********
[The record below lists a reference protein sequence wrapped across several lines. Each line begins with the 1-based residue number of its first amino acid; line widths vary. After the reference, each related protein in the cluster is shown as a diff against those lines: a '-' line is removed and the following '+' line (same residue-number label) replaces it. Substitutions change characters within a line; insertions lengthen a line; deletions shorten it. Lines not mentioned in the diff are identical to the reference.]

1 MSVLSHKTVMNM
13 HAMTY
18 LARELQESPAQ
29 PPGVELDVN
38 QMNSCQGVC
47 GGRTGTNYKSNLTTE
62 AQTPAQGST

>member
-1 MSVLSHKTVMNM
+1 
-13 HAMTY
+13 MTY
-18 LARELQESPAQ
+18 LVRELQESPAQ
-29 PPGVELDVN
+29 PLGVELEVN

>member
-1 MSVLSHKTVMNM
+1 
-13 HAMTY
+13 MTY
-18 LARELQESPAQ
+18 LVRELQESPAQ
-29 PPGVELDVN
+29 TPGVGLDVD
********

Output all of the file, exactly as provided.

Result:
[The record below lists a reference protein sequence wrapped across several lines. Each line begins with the 1-based residue number of its first amino acid; line widths vary. After the reference, each related protein in the cluster is shown as a diff against those lines: a '-' line is removed and the following '+' line (same residue-number label) replaces it. Substitutions change characters within a line; insertions lengthen a line; deletions shorten it. Lines not mentioned in the diff are identical to the reference.]

1 MSVLSHKTVMNM
13 HAMTY
18 LARELQESPAQ
29 PPGVELDVN
38 QMNSCQGVC
47 GGRTGTNYKSNLTTE
62 AQTPAQGST

>member
-1 MSVLSHKTVMNM
+1 
-13 HAMTY
+13 MTY
-18 LARELQESPAQ
+18 LVRELQESPAQ
-29 PPGVELDVN
+29 PLGVELEVN

>member
-1 MSVLSHKTVMNM
+1 
-13 HAMTY
+13 MTY
-18 LARELQESPAQ
+18 LVRELQESPAQ
-29 PPGVELDVN
+29 TPGVGLDVD